Clockwise from above right: Dr. Jeff Marion’s graduate assistants collect data on the A.T. in Virginia near Blacksburg that will give Trail managers more insights into which sections of A.T. are sustainably designed and maintained; Volunteers from the Maine Appalachian Trail Crew spent years working to stabilize the A.T. on the north slope of White Cap Mountain; Konnarock Trail Crew members assist the Roanoke A.T. Club with relocation work on Sinking Creek Mountain in Virginia

The first time I ever set foot on the Appalachian Trail, it was as a Trail maintainer. I was just about to begin my freshman year of college at Dartmouth, and was partaking in the long tradition of “First-Year Trips,” a rite of passage organized by the Dartmouth Outing Club, or the DOC. These five-day trips, just before the start of orientation, are a way for new students to meet one another and connect with the land that they will call home for the next four years. Trips run the gamut from rock climbing to nature photography, from “extreme hiking” to cabin camping. Many of them take place along the Appalachian Trail. That summer, I had chosen trail work as one of the trip options that I was interested in, and there I found myself, getting dropped off with my “trippees” along Route 25A at the base of Mount Cube. We hiked south along the A.T. to Smarts Mountain. In an effort to keep hikers from falling and twisting their ankles, we spent the next two days crushing rocks and piling them under the steps of a wooden staircase that the DOC’s summer trail crew had built just a few weeks prior.

Earlier that summer, when I indicated that I would be interested in doing a trail work trip, I’m not sure that I actually knew what trail work entailed. I had participated in a couple of trail cleanups with my high school outdoor club, so I think I had a vague idea that trails needed to be “maintained,” but I don’t think I knew what that actually meant.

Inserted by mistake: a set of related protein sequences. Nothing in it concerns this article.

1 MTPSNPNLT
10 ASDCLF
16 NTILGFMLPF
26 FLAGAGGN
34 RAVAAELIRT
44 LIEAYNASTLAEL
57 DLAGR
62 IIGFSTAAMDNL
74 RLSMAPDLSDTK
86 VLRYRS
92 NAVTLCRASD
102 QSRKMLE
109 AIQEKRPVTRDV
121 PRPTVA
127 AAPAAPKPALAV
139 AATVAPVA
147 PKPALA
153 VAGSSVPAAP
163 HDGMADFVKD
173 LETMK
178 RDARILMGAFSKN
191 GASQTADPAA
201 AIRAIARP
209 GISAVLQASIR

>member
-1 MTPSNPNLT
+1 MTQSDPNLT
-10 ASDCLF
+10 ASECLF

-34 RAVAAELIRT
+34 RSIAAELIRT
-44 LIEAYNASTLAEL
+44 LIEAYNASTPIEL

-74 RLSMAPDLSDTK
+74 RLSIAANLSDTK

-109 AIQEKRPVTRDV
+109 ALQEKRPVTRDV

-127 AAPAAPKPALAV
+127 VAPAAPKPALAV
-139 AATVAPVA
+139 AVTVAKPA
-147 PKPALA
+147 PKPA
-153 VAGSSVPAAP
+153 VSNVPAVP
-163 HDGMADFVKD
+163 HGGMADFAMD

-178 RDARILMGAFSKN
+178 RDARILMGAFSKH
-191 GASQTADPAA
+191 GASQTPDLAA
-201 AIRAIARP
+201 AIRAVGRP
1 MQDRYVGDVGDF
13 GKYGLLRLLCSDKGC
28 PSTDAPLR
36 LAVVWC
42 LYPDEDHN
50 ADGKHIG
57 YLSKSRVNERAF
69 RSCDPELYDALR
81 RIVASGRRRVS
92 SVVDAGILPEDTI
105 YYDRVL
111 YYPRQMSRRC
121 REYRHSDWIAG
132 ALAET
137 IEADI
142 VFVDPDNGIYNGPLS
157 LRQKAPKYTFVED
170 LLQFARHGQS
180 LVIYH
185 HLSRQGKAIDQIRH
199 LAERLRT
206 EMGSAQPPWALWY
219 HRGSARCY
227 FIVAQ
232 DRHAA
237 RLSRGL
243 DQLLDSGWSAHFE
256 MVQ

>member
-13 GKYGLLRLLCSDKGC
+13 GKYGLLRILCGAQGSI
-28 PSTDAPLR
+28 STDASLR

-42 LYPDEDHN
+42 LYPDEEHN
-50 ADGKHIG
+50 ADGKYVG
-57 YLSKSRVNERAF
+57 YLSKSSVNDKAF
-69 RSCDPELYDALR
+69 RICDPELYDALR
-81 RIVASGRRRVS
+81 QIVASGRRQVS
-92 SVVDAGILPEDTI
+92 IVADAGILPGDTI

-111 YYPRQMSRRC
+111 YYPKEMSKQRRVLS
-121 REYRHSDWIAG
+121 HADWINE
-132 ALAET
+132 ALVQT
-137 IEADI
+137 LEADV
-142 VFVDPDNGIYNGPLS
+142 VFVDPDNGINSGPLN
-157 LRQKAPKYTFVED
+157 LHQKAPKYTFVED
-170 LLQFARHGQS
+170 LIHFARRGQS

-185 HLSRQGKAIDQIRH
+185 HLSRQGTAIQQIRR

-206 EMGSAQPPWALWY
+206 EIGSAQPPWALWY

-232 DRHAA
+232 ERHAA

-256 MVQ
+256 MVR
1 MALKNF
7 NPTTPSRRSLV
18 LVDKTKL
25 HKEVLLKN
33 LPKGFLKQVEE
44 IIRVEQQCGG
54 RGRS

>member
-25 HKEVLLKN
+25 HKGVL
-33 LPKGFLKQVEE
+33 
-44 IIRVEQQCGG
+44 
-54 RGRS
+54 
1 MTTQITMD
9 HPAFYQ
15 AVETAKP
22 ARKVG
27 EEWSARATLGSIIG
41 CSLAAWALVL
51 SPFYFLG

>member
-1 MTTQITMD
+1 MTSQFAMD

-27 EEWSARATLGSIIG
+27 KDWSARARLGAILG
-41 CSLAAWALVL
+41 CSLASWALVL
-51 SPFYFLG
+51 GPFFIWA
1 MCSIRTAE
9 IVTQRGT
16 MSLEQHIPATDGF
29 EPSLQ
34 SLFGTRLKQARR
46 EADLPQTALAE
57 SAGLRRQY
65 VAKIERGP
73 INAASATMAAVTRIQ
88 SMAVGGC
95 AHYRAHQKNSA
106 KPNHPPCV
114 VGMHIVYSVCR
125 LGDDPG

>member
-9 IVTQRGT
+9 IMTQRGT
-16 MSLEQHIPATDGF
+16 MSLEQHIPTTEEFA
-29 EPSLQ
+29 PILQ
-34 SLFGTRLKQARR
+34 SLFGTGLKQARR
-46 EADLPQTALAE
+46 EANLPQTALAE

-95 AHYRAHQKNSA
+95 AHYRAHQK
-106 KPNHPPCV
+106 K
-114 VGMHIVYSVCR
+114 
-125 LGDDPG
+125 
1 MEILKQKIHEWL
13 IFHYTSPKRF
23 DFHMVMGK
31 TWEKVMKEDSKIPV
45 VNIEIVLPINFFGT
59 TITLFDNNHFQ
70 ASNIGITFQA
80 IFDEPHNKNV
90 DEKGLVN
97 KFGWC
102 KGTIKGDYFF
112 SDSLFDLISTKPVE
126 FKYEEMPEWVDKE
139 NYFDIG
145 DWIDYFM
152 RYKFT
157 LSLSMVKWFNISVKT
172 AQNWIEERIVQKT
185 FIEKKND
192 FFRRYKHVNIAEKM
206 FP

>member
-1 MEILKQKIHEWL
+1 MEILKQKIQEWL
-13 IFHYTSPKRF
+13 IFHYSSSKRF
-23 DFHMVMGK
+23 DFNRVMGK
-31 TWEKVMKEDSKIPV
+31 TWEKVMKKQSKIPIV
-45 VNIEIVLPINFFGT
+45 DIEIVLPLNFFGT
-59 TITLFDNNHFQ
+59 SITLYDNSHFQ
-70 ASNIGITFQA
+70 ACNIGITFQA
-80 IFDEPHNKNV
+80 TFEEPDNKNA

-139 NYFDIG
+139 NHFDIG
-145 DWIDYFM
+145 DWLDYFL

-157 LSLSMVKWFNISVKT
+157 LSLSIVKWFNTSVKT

Nor do I think that my ignorance was particularly rare. Many hikers have no idea that trails need consistent care and maintenance. Those of us who had the privilege of growing up with woods in our backyards, for example, created our own trails just by walking the same paths over and over again. My backyard trails didn’t need to be kept up or looked after — they remained clear and walkable from my frequent use of them. So why wouldn’t the Appalachian Trail be the same way?

Of course, those of us who have learned a bit more about trails, who volunteer or work to keep them sustainable, know the answer to that question. Factors like rain and overuse are constant threats to trails, and can cause negative impacts ranging from gullying and soil compaction to trail widening and vegetation loss. Then, there are more urgent threats, like big storms causing scores of trees to fall or a bridge washing out in a flood.

The Appalachian Trail does not escape any of these problems, and is in constant need of care. This care can take the form of work as simple as clipping brush that grows into the trailway, or something as complicated as relocating multiple miles of the entire Trail. Maintaining almost 2,200 miles of trail is no small feat, and in the case of the Appalachian Trail, relies on a complex but cooperative network of partners.

Clubs and Crews

Most important to the management of the A.T. are the more than 6,000 individuals each year who dedicate their time and passion to the Trail as volunteers. Almost all of those individuals volunteer through one of 31 A.T. maintaining clubs, groups that have committed to overseeing the maintenance of a specific section of the Trail. These 31 clubs, in conjunction with the Appalachian Trail Conservancy (ATC) and government agency partners such as the National Park Service (NPS), the U.S. Forest Service, and many state and county agencies, work together as partners to manage and maintain the Appalachian Trail.

Each partner plays a unique and vital role to the Trail’s upkeep. Volunteers of the 31 A.T. maintaining clubs perform much of the “routine” maintenance of the Trail, such as keeping it clear of obstacles like downed trees and overhanging vegetation, ensuring proper drainage, and maintaining shelters. It is when the Trail has more extensive needs — projects requiring significant humanpower, training, and tools — that the partnership really comes into play.

Each partner plays a unique and vital role to the Trail’s upkeep. Trail maintaining clubs, the ATC, and agency partners rely not only on each other to maintain the Trail, but on the vast network of members of the ATC, partner organizations, and individuals around the world who value the Appalachian Trail.

A section of the A.T. in the White Mountains (approaching Mount Washington) shows a sustainable subalpine tread lined with scree wall to contain traffic